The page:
$4,200-$6,000 Value Indicator
$3,750-$5,500 Value Indicator
¥20,000-¥29,000 Value Indicator
€2,550-€3,800 Value Indicator
$22,000-$30,000 Value Indicator
¥410,000-¥600,000 Value Indicator
$2,800-$4,100 Value Indicator
This estimate blends recent public auction records with our own private sale data and network demand.
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Format: Signed Print
Size: H 35cm x W 23cm
Edition size: 75
The value of David Hockney's The Shop Window Of A Tobacco Store, a signed Intaglio piece from 1966, is estimated to be worth between £2,200 to £3,250. This is a rare artwork with only 5 sales at auction to date, all of which took place in the United Kingdom. The hammer price in the last five-year period was £2,000 on 21st September 2023. The average return to the seller during this period was £1,700. The first sale at auction was on 2nd June 2005. This artwork has shown a stable value over time, and the edition size of this artwork is limited to 75.
|Auction Date||Auction House||Artwork|
Return to Seller
|September 2023||Phillips London - United Kingdom||The Shop Window Of A Tobacco Store - Signed Print|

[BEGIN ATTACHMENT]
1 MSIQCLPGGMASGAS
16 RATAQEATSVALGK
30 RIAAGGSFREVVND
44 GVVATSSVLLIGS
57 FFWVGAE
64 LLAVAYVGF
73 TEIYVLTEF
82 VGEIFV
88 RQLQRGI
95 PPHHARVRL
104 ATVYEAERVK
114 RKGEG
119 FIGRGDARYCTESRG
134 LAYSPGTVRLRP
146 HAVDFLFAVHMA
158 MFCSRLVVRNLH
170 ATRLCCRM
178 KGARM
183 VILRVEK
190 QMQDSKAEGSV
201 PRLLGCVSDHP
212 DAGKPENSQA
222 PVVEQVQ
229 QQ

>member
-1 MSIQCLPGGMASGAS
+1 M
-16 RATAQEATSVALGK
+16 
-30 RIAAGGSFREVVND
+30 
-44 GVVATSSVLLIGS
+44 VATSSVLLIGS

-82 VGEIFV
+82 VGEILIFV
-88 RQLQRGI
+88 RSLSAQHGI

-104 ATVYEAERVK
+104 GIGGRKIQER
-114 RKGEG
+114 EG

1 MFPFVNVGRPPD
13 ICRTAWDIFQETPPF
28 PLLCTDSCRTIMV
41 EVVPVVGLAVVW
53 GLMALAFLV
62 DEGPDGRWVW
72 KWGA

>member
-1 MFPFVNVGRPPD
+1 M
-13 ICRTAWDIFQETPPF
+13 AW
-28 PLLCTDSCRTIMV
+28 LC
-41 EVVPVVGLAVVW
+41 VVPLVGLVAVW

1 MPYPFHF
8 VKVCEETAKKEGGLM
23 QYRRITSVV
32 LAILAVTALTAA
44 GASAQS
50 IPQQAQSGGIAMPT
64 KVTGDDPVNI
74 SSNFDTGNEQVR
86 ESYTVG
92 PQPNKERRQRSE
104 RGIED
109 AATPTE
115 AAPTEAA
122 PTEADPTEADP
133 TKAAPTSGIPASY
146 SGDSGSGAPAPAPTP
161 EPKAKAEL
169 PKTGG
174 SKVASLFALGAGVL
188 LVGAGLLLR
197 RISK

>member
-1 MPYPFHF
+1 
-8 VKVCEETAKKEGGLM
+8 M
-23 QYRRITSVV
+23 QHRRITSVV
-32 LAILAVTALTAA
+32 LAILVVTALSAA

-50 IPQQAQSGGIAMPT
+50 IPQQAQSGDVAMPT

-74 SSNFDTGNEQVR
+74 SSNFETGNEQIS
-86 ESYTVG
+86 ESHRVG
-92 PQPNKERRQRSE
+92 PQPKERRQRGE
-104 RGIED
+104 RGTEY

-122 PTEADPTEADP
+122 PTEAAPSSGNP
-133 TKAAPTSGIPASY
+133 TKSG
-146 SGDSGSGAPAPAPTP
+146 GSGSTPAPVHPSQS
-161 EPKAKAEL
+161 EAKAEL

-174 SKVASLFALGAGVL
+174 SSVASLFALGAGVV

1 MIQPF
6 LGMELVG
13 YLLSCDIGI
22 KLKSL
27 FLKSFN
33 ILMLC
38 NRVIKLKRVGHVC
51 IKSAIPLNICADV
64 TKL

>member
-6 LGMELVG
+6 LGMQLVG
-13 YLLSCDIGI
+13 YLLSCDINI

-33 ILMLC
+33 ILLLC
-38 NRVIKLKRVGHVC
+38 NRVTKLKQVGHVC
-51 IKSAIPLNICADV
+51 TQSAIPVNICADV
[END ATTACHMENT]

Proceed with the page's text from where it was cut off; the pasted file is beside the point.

|September 2010||Christie's London - United Kingdom||The Shop Window Of A Tobacco Store - Signed Print|
|June 2008||Bonhams New Bond Street - United Kingdom||The Shop Window Of A Tobacco Store - Signed Print|
|April 2006||Christie's London - United Kingdom||The Shop Window Of A Tobacco Store - Signed Print|
|June 2005||Christie's London - United Kingdom||The Shop Window Of A Tobacco Store - Signed Print|
The Shop Window Of A Tobacco Store sees Hockney incorporating architectural elements, text and figures in a way that recalls many of the prints from his previous series of etchings, A Rake’s Progress. Here we find a group of men in front of the tobacco shop of the title, their figures captured mid conversation. Two of them are dressed casually and appear to be discussing something; their heads are turned towards each other in intimacy or complicitness, as if planning an assignation. A third man, wearing a kind of fez style of hat, walks towards them but it is unclear whether he will join them or if he is just a passerby. His figure is framed by a dark archway which echoes the ogee windows that appear like cut outs above the shop sign declaring ‘His master’s voice’ in English and arabic. With its contrast of light and dark, shaded areas and fine lines, the work demonstrates Hockney’s mastery of etching and evolution of style since A Rake’s Progress. Made in 1967 to accompany a new translation of fourteen poems by Greek poet C.P.Cavafy, the works in this series are overt in their depiction of queer desire, suggesting this scene is more than just a casual encounter on the street.